German Chancellor Angela Merkel on Monday urged China to be as transparent as possible about the coronavirus outbreak, as Beijing faces mounting pressure over its management of the crisis.
Critics have accused China of downplaying the scale and scope of the outbreak when it first emerged late last year, while conspiracy theories have swirled in the US the virus could have been leaked from a lab.
Merkel urged for more information about the early days of the outbreak, which originated in the central Chinese city of Wuhan.
“I believe the more transparent China is about the origin story of the virus, the better it is for everyone in the world in order to learn from it,” Merkel told reporters in Berlin Monday.
Chinese scientists say the virus was likely first transmitted to humans at a wet market where wild animals were sold.
Unproven theories that the virus came from a maximum-security virology lab in Wuhan have been raised by US officials, including Secretary of State Mike Pompeo who has said an investigation was under way into how the virus “got out into the world”.
The Wuhan Institute of Virology has strongly rejected claims it could be the source of the outbreak, calling it “impossible”.
Chinese authorities have been accused of initially downplaying the outbreak and last week authorities in Wuhan admitted mistakes in counting their death toll and revised the figure up by 50 percent.
French President Emmanuel Macron last week told the Financial Times it would be “naive” to think China had handled the pandemic well, adding: “There are clearly things that have happened that we don’t know about.”
In Britain, Foreign Secretary Dominic Raab said China will face “hard questions” about the coronavirus outbreak, namely “how it came about and how it couldn’t have been stopped earlier”.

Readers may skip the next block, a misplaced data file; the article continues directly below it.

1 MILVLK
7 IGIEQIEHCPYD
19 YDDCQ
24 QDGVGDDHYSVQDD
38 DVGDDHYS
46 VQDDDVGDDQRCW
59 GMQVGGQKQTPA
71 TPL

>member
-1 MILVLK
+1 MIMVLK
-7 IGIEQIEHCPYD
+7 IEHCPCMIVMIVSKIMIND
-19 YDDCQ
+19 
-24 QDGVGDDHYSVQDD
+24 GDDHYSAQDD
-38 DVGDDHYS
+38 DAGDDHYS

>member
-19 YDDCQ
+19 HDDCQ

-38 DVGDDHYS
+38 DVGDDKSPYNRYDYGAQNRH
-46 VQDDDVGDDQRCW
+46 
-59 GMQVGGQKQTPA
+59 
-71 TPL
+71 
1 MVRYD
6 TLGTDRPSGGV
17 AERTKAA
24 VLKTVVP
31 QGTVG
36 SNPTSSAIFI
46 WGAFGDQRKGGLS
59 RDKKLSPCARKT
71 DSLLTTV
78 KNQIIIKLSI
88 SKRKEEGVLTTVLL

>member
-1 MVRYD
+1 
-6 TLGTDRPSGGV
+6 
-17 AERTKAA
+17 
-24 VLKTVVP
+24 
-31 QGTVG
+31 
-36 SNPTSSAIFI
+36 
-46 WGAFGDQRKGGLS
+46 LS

Australia meanwhile has called for an independent investigation into the global response to the pandemic, including the World Health Organization’s handling of the crisis.
Its foreign minister has said the country would “insist” on a review that would probe, in part, China’s response to the outbreak.
Hong Kong has plunged seven places in the 2020 World Press Freedom Index “because of its treatment of journalists during pro-democracy demonstrations,” Reporters Without Borders (RSF) says. China, meanwhile, was ranked 177th as it sought a “new world media order,” according to the French journalism watchdog.
Hong Kong was ranked 73rd in 2019 – its new ranking marks a significant drop from 18th, where the city stood back when the index was created in 2002. The press freedom rating is released annually to highlight the media freedom situation in 180 countries and regions and measures pluralism, the independence of the media, quality of legislative frameworks and the safety of journalists.
The report highlighted the treatment of reporters by the authorities during protests: “They have been the targets of police violence… the semi-autonomous territory [has] fallen seven places, one of Asia’s biggest falls.”